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Wednesday, June 27, 2012

Supermarkets removing cigarettes from stores and selling them in petrol stations to avoid tobacco tax

CRAFTY supermarket bosses are to exploit a legal loophole to scupper a Scottish Government tax on tobacco.



Sainsbury’s said they will stop selling cigarettes and tobacco in three main stores but will keep selling the products in attached petrol stations – in a move that has triggered the interest of other supermarkets.

The Government’s so-called Tesco Tax will hit stores with a rateable value of more than £300,000, which sell both tobacco and alcohol, so it would not apply to the smaller stores

An insider at a rival chain, said: “It’s interesting that Sainsbury’s have taken this approach. There was talk about stores even opening a kiosk in their car park to get round the tax.

“But this move could solve any headaches for retailers as the tax is based on stores with rates of £300,000 that are selling tobacco.”

A Sainsbury’s spokesman said: “The impact of the public health levy, recently introduced by the Scottish Government, has led us to undertake a review of the sale of tobacco in our ­Scottish stores.
 
“As part of this review, we will remove tobacco products from sale from three of our Scottish supermarkets for the time being. We apologise for the inconvenience.”

The chain’s three stores in Blackhall, Edinburgh, ­Braehead, near Glasgow, and Murrayfield, Edinburgh, will stop selling tobacco but small shops attached to the petrol filling stations at Braehead and Murrayfield ­will continue to do so.

Sainsbury’s removed tobacco products from their St Andrews Square store in Edinburgh last month.
Under the tax, retailers who sell alcohol and tobacco will pay an extra £95million over the next three years.

Monday, June 25, 2012

Altria provides Richmond scholarships

Altria, the maker of well-known Marlboro cigarettes, has unveiled the first-ever winners of its Altria College Opportunity Fund scholarship program, which awards Richmond Public Schools graduates with four-year scholarships of up to $10,000 per year.





The funds can help students pay for college tuition, room and board and other academic expenses.

Altria said it would provide College Opportunity Fund scholarships for the Richmond Public Schools classes of 2012, 2013 and 2014, and provide a total commitment of up to $2 million over the next seven years.

“For many high school students the road to college is often obstructed by the reality of how to pay for it,” said Jennifer Hunter, senior vice president of corporate affairs, Altria Client Services.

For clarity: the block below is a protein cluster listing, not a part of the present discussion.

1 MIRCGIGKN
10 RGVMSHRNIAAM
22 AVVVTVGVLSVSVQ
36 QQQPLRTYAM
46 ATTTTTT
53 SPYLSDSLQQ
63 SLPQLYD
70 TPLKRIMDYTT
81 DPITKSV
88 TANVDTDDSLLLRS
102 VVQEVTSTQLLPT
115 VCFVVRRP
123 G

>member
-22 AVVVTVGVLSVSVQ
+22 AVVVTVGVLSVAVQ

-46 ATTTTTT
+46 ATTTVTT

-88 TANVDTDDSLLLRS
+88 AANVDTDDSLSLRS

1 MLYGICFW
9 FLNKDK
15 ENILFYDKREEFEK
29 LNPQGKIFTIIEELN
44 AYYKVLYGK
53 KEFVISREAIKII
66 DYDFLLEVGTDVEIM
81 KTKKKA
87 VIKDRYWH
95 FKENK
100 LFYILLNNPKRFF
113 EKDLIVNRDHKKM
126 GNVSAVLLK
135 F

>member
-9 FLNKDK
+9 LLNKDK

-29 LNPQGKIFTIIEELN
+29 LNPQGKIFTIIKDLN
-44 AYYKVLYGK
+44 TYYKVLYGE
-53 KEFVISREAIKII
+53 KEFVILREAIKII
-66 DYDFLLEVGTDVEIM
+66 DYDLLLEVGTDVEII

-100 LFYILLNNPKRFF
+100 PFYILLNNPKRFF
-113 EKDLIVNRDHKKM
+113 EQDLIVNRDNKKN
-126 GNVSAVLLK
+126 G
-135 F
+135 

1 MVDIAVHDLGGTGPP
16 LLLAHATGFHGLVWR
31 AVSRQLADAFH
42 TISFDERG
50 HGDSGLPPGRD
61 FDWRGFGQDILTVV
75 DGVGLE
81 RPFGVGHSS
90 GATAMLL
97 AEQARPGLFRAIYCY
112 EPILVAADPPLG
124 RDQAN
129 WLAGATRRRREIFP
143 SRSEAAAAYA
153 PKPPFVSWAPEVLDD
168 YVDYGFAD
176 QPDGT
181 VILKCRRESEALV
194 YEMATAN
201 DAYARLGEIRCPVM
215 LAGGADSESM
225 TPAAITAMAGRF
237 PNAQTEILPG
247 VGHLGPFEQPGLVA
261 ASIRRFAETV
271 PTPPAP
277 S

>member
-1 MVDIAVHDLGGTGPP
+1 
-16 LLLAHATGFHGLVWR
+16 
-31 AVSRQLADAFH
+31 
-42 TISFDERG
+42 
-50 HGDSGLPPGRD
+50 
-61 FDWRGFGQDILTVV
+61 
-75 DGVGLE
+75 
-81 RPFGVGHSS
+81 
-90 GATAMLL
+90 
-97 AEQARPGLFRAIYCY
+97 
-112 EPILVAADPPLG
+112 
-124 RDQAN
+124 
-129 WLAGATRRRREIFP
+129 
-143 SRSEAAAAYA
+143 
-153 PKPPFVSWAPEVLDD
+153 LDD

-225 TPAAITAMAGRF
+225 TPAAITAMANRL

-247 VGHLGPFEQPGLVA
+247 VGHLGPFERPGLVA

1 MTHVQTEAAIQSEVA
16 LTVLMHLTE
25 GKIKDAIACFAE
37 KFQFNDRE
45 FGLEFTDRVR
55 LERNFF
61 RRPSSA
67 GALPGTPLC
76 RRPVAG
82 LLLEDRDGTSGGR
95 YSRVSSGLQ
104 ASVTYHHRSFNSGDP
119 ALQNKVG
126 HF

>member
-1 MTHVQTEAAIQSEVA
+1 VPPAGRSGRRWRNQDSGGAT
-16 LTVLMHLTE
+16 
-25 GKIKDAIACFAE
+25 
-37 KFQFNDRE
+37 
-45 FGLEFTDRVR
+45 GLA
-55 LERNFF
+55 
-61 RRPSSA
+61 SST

“Altria is proud to help some of Richmond’s brightest students overcome the challenge of affording a college education. The College Opportunity Fund is part of our commitment to help kids develop the skills they need to be successful in the workforce, including our hometown of Richmond.”

In a note posted on its website, Altria said it had established the College Opportunity Fund for Richmond Public Schools seniors who were academically qualified to attend college but whose families could not afford the financial impact.

‘The tobacco company created the fund to complement the more than $10 million in other investments it has made since 2005 in local programs for middle and high school students in metro Richmond,’ it said.

‘An impartial third party screened scholarship applicants for eligibility based on students’ academic records, financial need, leadership and community service.’

Twelve Richmond Public Schools graduates were found to have met the program’s achievement standards.

Tuesday, June 19, 2012

Argentina goes graphic

Argentina is this month introducing graphic health warnings on cigarette packs, according to an IPS story.




The law requiring the inclusion of the warnings, which was enacted on June 13 last year, stipulates that health warnings must be included on the lower half of the front or back of the pack, and that a picture of the same size and illustrating the harm caused by smoking must be included on the other panel.

One side of the pack must include a free-to-call ministry of health telephone number where people will be able to seek advice on approaches to giving up smoking.

The country is one of six in Latin America and the Caribbean that have not ratified the World Health Organization’s Framework Convention on Tobacco Control.